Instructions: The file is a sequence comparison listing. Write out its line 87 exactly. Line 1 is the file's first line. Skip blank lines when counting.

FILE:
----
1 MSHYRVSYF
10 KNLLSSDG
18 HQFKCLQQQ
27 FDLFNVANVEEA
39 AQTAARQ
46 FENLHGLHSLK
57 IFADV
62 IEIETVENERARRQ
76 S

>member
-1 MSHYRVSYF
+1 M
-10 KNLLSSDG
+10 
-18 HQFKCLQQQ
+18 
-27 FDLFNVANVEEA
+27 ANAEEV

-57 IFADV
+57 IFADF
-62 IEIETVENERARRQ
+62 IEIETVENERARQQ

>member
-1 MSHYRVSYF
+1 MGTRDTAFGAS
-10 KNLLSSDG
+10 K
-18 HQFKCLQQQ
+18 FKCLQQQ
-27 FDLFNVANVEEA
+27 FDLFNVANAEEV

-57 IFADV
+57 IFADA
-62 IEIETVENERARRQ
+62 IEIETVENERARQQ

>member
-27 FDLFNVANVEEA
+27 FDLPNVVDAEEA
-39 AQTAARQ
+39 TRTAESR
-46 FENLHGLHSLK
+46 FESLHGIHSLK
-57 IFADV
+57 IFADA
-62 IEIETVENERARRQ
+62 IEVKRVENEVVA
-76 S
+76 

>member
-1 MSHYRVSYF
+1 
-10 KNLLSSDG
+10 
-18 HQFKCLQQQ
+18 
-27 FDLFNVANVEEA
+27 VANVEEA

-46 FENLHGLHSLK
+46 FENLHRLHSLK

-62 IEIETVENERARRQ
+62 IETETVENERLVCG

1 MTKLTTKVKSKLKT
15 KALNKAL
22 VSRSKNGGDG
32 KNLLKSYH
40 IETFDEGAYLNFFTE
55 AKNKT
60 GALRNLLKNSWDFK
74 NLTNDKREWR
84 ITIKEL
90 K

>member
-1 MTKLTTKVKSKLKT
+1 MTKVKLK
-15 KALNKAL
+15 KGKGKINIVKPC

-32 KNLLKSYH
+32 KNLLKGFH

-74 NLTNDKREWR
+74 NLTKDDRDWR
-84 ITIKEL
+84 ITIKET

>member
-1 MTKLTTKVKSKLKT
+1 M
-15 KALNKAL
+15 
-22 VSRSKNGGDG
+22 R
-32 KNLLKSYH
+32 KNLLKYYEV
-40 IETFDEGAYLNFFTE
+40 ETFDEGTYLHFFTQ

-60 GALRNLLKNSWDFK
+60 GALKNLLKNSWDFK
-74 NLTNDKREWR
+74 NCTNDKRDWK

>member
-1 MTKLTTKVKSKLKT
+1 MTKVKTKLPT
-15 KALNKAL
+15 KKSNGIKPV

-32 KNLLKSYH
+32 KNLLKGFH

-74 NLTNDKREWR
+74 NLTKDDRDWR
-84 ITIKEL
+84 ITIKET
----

+15 